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Figure 1. High Content Analysis of C2C12 differentiation.

(A) Representative images of C2C12 cells differentiated for 7 days in control medium, medium containing ethanol (100 mM) or medium containing Rapamycin (100 nM). Myotubes are shown as identified and outlined by the image analysis system. (B) The mean ± SEM length (µm) and (C) breadth (µm) of C2C12 TnT staining myotubes between days 3 and 7 of differentiation. *p≤0.05 versus Control at day 7 (n = 3–15 independent replicates).

https://doi.org/10.1371/journal.pone.0071632.g001

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Table 1. Comparison of C2C12 Myotube (TnT+) and non-myotube (TnT-) effects of alcohol.

https://doi.org/10.1371/journal.pone.0071632.t001

Ethanol Inhibits Myotube Formation

We next used our imaging system to determine whether alcohol affects C2C12 cell differentiation. Myotubes that formed over 7 days in differentiation medium supplemented with 100 mM ethanol, a high dose of alcohol that has been reported in humans [31] and found to affect calcium handling in cultured primary myoblasts [32], had significantly reduced length (Figure 1B) and breadth (Figure 1C) compared with control treated cells. After 7 days the alcohol treated cells were not significantly different from rapamycin treated cells.

Compared to control conditions, alcohol treated cells were significantly smaller as evidenced by a reduction in perimeter from 772 (SD = 111) µm in control medium to 473 (SD = 59.7) µm in ethanol, a reduction in length from 178 (SD = 11.3) µm to 147 (SD = 13) µm, a decrease in breadth from 46.2 (SD = 5.3) µm in control medium to 32.1 (SD = 2.33) µm with ethanol, and in area from 4612 (SD = 982) µm2 to 2405 (SD = 360) µm2 (Table 1). Further, C2C12 cells treated with 100 mM ethanol demonstrated a reduction in the number of nuclei per myotube from 6 (SD = 1) in control medium to 3 (SD = 1) in ethanol (Table 1). These results show that a high dose of ethanol impedes the differentiation of C2C12 myoblasts into myotubes.

Significant reductions in the Myogenic Fusion Index (MFI) were observed in alcohol treated cells compared with controls (Table 1) indicating the development of fewer fully differentiated myotubes. Further, the cellular integrated intensity, which is a measure of per myotube abundance of Troponin T, was also significantly reduced in alcohol treated cells compared with controls (Table 1). Collectively, alcohol treated cells were smaller with reduced myogenic fusion and Troponin T expression indicative of a defect in myoblast to myotube differentiation.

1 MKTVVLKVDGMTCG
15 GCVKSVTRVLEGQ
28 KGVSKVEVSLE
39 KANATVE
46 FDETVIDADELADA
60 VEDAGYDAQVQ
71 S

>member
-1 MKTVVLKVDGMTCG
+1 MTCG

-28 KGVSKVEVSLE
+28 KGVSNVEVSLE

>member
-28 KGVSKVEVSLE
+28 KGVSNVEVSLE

Ethanol Inhibits MyoD and Myogenin Expression

Given our observation of smaller myotubes, we considered whether alcohol affected expression of the MRF transcription factors MyoD and myogenin that regulate C2C12 cell differentiation [33]. We wanted to only consider the levels of MRFs that contribute to myotube formation therefore we measured MRF levels using qRT-PCR upon induction of differentiation prior to when significant numbers of myotubes are visible. In control cells not treated with alcohol we observed an ∼50% decrease in MyoD expression and a robust increase in myogenin expression upon induction of differentiation (data not shown), as has been previously reported in C2C12 cells [33], [34]. Next we asked whether alcohol affected the expression of MyoD and myogenin by measuring their transcription during myoblast differentiation to myotubes. MyoD transcript levels were significantly lower in C2C12 cultures treated with DM supplemented with ethanol compared to control DM in each of three days of differentiation (Fig. 2A). Myogenin transcript levels were lower in ethanol treated cells compared with control DM for the first two days of differentiation (Fig. 2B) and increased slightly on day 3. These findings demonstrate that impaired myoblast to myotube differentiation by high dose ethanol correlates with reduced MyoD and myogenin transcript levels before the initial appearance of myotubes.

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Figure 2. Ethanol down-regulates MyoD and Myogenin during C2C12 differentiation.

C2C12 cells were induced to differentiate in DM +/−100 mM ethanol for 3 days. (A) MyoD and (B) myogenin mRNA levels were measured by qRT-PCR every 24 hours; transcript levels were quantified using the standard curve method and normalized to B-Actin. Black bars represent control medium treated cultures and grey bars represent cultures treated with medium containing alcohol. Mean ± SEM expression relative to non-alcohol control for each day are shown. *p≤0.05 versus control (n = 9 independent replicates).

https://doi.org/10.1371/journal.pone.0071632.g002

Transcriptional Profiling Identifies Activation of the Notch Pathway by Ethanol during Myoblast Differentiation